Once more in ‘Where have we been?’ territory we come to SPC ECO, the shadowy ambient electronic duo formed in 2007 and consisting of ex-Curve maestro Dean Garcia and dark-dream chanteuse Rose Berlin. Already, withDark Matter, six albums deep into their discography, the brief, waggish description would temptingly posit them as en echo (sorry) of Garcia’s former project rendered in sonic slow motion, as if narrating an apocalypse that’s happening at a pace so hypnotizingly deliberate we don’t even notice, which, thinking about it, is perhaps the point.
While the truth, of course, is far more complex than that, more nuanced, there is a morsel of truth to the tortured comparison if only in the fact that SPC ECO, like Curve, grabs your attention initially on a purely visceral level before revealing the chimerical secrets layered within. If anything, though – and it seems a bit surprising saying this – the great shoegazey shrouds of sound that Curve trafficked in from ’91 to ’03 pale, in terms of listener intrigue, to the explorations of menace and allure offered on Dark Matter.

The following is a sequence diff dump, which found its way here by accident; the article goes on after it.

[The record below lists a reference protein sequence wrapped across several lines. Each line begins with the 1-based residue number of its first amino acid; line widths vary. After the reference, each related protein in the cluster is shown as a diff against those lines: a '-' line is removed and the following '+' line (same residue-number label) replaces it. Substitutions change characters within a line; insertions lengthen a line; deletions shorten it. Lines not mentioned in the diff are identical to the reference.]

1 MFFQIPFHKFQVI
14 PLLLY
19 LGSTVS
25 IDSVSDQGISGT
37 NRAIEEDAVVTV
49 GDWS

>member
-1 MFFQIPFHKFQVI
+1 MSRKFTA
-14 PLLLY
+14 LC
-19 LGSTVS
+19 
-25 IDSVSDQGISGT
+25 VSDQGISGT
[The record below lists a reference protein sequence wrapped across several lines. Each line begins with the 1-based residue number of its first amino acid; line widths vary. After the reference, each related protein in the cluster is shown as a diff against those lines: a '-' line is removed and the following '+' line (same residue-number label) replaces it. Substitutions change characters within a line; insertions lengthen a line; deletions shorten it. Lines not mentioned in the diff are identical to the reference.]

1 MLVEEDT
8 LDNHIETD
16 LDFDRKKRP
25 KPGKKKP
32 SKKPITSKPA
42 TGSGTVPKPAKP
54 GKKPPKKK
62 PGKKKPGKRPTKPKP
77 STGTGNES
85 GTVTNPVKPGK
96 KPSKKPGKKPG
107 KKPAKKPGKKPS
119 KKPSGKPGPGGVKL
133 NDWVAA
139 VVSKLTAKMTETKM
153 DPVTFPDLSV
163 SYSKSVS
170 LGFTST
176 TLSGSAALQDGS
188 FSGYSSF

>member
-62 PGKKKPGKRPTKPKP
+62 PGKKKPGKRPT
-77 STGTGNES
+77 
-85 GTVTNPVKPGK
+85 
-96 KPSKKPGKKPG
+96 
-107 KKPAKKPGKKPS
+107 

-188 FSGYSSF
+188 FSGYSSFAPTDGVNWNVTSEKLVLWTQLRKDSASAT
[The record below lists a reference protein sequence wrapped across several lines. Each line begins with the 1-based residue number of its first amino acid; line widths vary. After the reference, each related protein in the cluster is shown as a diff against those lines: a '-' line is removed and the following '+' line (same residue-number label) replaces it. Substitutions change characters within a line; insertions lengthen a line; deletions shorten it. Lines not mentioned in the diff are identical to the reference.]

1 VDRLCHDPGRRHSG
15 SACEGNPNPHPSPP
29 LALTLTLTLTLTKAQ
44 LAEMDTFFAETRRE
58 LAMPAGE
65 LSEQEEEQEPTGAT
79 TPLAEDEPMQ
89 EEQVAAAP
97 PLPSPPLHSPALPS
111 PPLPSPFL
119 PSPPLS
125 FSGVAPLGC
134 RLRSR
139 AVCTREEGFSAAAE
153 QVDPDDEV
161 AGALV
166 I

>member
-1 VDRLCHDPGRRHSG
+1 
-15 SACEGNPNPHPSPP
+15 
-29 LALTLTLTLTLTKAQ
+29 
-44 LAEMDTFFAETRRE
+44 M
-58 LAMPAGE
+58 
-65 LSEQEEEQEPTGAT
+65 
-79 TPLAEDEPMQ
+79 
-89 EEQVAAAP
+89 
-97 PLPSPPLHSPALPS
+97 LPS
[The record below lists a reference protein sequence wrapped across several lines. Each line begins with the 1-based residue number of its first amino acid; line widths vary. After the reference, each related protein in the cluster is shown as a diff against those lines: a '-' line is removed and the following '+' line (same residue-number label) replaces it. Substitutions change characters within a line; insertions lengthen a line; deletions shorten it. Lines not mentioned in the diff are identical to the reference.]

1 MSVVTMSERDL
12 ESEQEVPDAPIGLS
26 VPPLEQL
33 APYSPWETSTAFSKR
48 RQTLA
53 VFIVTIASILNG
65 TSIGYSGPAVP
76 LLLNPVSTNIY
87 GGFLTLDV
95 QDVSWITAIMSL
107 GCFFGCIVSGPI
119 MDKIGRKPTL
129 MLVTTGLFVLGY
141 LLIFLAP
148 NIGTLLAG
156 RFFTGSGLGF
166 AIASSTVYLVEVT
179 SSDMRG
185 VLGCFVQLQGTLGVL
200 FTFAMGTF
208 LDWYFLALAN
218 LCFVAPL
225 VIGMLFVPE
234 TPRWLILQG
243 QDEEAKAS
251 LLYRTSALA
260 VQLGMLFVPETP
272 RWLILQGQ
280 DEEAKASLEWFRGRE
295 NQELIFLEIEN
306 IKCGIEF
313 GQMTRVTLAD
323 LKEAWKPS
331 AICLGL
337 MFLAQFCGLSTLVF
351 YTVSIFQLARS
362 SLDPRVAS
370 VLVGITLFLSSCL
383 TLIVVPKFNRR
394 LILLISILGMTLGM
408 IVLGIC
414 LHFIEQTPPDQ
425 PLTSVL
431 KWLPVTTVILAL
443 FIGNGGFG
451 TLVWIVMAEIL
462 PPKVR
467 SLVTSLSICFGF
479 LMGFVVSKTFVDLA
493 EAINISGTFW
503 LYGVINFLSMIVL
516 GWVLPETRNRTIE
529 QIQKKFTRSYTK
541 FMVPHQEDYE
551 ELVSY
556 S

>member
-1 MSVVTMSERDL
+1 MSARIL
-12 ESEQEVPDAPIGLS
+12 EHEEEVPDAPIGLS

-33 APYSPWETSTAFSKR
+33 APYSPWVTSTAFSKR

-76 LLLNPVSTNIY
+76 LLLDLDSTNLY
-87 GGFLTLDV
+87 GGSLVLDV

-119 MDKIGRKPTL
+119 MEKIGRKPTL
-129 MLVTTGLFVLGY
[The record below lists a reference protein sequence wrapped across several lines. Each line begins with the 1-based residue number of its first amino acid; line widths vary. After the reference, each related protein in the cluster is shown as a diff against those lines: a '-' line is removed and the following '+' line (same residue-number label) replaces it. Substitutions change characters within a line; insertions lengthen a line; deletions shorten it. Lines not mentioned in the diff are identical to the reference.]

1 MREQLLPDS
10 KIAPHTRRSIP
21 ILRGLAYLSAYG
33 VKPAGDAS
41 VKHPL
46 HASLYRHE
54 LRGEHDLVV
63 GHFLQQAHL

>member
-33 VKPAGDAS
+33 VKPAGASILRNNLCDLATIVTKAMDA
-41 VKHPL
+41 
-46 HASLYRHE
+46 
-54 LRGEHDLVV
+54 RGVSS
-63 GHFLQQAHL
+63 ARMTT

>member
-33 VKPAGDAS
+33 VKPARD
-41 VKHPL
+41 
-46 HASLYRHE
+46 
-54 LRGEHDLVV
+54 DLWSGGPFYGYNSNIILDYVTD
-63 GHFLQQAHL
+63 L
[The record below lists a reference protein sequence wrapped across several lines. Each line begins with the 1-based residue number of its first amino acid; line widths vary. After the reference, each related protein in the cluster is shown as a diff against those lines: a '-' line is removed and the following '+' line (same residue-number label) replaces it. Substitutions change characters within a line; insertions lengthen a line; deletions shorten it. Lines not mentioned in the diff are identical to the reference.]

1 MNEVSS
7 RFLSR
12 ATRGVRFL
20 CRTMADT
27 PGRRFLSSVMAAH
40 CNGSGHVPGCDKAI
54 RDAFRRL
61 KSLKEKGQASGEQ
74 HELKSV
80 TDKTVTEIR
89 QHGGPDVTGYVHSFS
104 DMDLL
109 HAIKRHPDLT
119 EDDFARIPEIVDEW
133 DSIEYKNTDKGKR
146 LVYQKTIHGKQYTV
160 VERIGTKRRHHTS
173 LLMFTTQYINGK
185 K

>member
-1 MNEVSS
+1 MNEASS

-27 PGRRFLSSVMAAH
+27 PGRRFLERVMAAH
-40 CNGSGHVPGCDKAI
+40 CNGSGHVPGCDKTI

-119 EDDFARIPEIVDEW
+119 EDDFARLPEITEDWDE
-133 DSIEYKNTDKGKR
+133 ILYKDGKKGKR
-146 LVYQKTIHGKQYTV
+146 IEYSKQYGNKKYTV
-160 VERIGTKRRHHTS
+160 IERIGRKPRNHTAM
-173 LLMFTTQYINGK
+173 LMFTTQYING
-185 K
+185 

From the aptly-named “Creep in the Shadows” with its echoey cadence like a tip-toeing dirge, quietly prowling bass and Berlin’s black gloss vocal, to the scraped textures and madhouse whispers of “Let It Be Always,” spare yet luxuriant and cast with a siren’s deathly hope, to “The Whole World Shines”‘ finely dissipated sheen, slightly fractured but almost unbearably magnetic, this is music that stalks you, at the same time emanating a powerfully lingering sexuality that pulls with the always irresistible frisson of danger. It’s a sultry emotional landscape first once traversed by Tricky – “I Won’t Be Heard,” in fact, reminds with shameless brio, of the errant Bristolian, signposting the path we wish the Massive Attack refugee had taken – but in SPC ECO’s hands it’s delivered with a far greater dynamism. The sprawling surety of touch may be similar but the seductiveness, somehow managing to merge the pure with the lurid, much more convincingly seduces. The transgressive thrill of “Down Low” alone, rumbling with deep urban cinematic reverb buried inside a slow thunderous groove, Berlin sounding as positively possessed as she does an enigmatic wraith come to save you, is enough to sell you on the mysterious, nocturne charms of this album. Put it on at midnight and protect yourself from the demons of ennui and mortal despair. Dark Matter runs just a breath past 47 minutes and we now know, finally, after all these years, precisely how long the ‘witching hour’ is. Released 11/20/15, pre-order here.